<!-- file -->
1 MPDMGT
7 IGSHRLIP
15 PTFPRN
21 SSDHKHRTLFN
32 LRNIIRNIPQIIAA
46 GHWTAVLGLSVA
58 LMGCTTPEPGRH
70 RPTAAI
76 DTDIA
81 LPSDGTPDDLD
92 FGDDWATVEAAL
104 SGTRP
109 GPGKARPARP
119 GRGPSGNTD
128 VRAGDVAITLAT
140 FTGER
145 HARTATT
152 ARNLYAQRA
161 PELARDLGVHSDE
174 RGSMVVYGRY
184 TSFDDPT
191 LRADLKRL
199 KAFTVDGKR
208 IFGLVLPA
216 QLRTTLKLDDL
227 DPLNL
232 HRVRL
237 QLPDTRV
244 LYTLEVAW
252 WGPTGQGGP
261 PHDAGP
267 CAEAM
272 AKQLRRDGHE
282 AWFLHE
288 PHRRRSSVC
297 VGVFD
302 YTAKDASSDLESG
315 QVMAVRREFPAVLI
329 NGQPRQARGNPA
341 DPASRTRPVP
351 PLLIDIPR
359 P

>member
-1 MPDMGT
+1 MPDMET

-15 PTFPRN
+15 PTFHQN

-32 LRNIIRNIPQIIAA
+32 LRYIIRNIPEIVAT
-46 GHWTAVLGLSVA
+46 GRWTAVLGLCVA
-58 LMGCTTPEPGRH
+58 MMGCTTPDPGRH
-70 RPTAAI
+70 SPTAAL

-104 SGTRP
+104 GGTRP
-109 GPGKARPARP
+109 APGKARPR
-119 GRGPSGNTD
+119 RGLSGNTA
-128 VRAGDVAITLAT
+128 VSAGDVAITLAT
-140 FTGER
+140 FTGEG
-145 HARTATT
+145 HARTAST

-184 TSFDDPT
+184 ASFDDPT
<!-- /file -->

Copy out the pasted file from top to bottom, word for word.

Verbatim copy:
1 MPDMGT
7 IGSHRLIP
15 PTFPRN
21 SSDHKHRTLFN
32 LRNIIRNIPQIIAA
46 GHWTAVLGLSVA
58 LMGCTTPEPGRH
70 RPTAAI
76 DTDIA
81 LPSDGTPDDLD
92 FGDDWATVEAAL
104 SGTRP
109 GPGKARPARP
119 GRGPSGNTD
128 VRAGDVAITLAT
140 FTGER
145 HARTATT
152 ARNLYAQRA
161 PELARDLGVHSDE
174 RGSMVVYGRY
184 TSFDDPT
191 LRADLKRL
199 KAFTVDGKR
208 IFGLVLPA
216 QLRTTLKLDDL
227 DPLNL
232 HRVRL
237 QLPDTRV
244 LYTLEVAW
252 WGPTGQGGP
261 PHDAGP
267 CAEAM
272 AKQLRRDGHE
282 AWFLHE
288 PHRRRSSVC
297 VGVFD
302 YTAKDASSDLESG
315 QVMAVRREFPAVLI
329 NGQPRQARGNPA
341 DPASRTRPVP
351 PLLIDIPR
359 P

>member
-1 MPDMGT
+1 MPDMET

-15 PTFPRN
+15 PTFHQN

-32 LRNIIRNIPQIIAA
+32 LRYIIRNIPEIVAT
-46 GHWTAVLGLSVA
+46 GRWTAVLGLCVA
-58 LMGCTTPEPGRH
+58 MMGCTTPDPGRH
-70 RPTAAI
+70 SPTAAL

-104 SGTRP
+104 GGTRP
-109 GPGKARPARP
+109 APGKARPR
-119 GRGPSGNTD
+119 RGLSGNTA
-128 VRAGDVAITLAT
+128 VSAGDVAITLAT
-140 FTGER
+140 FTGEG
-145 HARTATT
+145 HARTAST

-184 TSFDDPT
+184 ASFDDPT